Albright was interviewed by Vermont Public Radio in 1978. He says that to make That Which I Should Have Done I Did Not Do, which is 8 feet tall and three feet wide, he cut a hole in the floor of his studio and rested it four feet below the floor, raising and lowering it as he painted. He says he painted about he painted about ½ square inch a day, and never changed anything as he went.
Here’s what he says about his titles:
I will tell you why. When I was a boy I met all of these artists and they would have titles like Boys Sitting by a Stream, The Sunshine on the Girl’s Hat, Girl Holding a Daisy, Boy Eating an Apple. I got pretty tired of them. I heard them from 1903 until 1920. I probably was the first one who decided not to have those titles; I was going to have something that the painting said.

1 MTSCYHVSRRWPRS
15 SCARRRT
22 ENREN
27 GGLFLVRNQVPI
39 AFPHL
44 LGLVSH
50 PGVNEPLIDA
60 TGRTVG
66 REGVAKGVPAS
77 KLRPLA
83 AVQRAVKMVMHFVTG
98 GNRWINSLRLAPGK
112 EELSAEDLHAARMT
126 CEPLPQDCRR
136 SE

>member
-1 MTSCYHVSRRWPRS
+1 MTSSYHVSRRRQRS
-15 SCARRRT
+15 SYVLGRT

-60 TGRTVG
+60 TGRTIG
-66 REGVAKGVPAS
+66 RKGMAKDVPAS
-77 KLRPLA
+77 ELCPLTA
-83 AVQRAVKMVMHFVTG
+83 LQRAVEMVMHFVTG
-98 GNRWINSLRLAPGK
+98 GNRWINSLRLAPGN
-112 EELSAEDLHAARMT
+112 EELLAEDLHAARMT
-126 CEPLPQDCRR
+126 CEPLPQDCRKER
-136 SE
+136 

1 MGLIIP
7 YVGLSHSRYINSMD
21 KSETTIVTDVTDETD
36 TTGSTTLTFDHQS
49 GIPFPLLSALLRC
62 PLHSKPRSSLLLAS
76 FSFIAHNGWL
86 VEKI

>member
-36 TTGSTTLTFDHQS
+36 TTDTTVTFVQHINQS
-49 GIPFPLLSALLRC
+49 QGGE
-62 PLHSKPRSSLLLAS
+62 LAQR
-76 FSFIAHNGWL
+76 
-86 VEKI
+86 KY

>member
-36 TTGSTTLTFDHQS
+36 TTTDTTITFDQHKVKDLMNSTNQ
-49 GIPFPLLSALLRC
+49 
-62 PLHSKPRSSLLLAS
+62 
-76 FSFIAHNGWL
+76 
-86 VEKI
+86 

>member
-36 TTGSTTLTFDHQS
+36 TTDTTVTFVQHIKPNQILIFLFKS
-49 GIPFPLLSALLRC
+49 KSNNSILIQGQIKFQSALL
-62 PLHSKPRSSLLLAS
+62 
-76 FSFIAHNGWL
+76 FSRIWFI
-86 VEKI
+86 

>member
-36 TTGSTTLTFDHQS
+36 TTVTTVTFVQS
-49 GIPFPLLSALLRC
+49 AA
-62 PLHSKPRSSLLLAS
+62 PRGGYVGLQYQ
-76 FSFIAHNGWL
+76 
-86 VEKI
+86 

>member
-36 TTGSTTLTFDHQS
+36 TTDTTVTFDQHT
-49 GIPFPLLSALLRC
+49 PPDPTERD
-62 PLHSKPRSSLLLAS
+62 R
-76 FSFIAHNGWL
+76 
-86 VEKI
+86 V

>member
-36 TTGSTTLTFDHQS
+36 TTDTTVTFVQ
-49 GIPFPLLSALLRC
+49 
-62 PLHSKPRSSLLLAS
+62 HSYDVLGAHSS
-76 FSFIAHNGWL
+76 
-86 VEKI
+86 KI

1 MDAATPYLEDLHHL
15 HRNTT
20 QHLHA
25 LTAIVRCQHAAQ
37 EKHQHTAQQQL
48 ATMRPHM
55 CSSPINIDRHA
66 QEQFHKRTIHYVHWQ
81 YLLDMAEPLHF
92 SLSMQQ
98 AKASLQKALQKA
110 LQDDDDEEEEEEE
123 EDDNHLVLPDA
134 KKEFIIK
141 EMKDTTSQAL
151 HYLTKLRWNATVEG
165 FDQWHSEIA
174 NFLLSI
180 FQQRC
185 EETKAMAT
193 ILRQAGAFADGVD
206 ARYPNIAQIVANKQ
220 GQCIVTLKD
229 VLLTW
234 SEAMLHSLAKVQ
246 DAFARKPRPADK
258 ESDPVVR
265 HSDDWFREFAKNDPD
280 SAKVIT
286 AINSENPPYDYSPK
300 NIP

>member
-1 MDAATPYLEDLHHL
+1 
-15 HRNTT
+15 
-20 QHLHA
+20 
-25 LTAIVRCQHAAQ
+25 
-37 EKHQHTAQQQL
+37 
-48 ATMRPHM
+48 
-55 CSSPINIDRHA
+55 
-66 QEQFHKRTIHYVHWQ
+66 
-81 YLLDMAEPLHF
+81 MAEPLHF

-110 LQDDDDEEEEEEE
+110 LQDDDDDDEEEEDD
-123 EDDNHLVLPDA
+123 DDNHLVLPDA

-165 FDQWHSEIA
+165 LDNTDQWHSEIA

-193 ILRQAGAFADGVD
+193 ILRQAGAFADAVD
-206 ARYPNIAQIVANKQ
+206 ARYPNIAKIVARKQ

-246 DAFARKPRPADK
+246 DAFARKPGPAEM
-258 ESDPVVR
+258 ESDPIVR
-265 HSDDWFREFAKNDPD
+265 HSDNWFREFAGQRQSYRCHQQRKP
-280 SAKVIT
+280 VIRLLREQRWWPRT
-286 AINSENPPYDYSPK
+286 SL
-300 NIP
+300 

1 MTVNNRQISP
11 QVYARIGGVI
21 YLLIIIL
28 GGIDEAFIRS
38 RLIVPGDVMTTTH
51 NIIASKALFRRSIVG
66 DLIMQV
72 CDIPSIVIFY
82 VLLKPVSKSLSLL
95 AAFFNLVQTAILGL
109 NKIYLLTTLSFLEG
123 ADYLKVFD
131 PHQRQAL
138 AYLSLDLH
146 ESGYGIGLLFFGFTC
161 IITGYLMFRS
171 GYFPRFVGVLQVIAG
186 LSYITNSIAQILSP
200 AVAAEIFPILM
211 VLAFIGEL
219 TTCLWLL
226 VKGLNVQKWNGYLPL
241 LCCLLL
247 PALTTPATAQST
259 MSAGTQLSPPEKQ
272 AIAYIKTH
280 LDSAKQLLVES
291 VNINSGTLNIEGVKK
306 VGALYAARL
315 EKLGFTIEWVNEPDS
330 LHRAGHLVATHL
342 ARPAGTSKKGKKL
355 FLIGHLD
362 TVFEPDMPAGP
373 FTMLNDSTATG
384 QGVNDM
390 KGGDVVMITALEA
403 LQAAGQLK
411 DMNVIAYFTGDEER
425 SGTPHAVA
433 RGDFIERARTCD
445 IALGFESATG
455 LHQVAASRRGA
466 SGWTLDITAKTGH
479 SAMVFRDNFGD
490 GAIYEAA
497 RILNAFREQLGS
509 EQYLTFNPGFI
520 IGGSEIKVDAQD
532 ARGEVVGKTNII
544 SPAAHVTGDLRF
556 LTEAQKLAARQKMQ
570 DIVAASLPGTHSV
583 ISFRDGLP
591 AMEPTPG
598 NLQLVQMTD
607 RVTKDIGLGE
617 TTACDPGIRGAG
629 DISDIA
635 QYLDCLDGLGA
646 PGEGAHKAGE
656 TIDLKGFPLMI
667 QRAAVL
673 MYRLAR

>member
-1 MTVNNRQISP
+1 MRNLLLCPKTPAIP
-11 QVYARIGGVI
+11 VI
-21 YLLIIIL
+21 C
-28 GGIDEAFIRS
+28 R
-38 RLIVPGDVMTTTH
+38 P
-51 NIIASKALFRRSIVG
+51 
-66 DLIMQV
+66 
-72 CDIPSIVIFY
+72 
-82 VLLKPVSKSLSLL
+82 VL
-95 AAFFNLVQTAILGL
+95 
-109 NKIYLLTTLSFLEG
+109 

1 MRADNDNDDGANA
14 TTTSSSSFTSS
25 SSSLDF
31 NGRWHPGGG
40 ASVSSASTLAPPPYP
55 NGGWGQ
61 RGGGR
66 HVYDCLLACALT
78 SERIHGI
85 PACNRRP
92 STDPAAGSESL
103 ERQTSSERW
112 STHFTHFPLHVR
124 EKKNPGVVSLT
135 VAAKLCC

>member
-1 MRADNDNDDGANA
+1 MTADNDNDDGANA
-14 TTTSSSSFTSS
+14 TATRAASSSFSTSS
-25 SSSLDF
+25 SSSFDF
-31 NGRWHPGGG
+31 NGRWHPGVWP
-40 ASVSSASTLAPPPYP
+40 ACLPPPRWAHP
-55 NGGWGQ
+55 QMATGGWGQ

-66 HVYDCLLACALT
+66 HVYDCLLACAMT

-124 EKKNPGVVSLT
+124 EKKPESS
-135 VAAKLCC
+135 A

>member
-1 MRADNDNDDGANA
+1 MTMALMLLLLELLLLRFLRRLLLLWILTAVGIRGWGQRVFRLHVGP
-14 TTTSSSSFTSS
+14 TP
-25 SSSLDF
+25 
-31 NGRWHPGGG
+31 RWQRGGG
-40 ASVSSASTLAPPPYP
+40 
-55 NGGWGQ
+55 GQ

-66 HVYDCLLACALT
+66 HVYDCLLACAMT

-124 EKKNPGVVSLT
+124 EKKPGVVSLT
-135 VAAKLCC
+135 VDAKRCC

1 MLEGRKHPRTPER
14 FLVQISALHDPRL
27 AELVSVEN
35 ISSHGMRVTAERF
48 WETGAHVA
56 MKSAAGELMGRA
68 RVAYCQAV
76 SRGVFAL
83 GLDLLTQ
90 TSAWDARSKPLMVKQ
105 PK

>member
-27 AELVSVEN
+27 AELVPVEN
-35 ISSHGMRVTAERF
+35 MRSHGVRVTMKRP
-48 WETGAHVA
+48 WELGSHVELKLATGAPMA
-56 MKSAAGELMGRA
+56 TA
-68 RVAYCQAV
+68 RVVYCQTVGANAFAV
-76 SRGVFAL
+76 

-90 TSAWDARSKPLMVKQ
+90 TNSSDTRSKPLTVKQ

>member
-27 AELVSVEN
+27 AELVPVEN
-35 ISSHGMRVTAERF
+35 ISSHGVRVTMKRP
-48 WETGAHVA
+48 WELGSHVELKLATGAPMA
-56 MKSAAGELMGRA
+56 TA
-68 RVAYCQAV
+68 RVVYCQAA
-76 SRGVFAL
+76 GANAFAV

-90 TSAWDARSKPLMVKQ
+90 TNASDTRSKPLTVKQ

If you know art and like art, you will see so much in it. I thought, to help people along, I would take a title with a little other, you might say, dimension. If, for instance, I bring a picture of Ida into the world, it becomes Into the World There Came a Soul Called Ida. She was a 20-year-old married woman, and I knew they were going to call her a prostitute and ugly, so I called her a soul. Not everybody can call a soul a prostitute.
I like to get a little bit of my philosophy in the title, and I like That Which I Should Have Done. It happens to almost everybody, almost every day."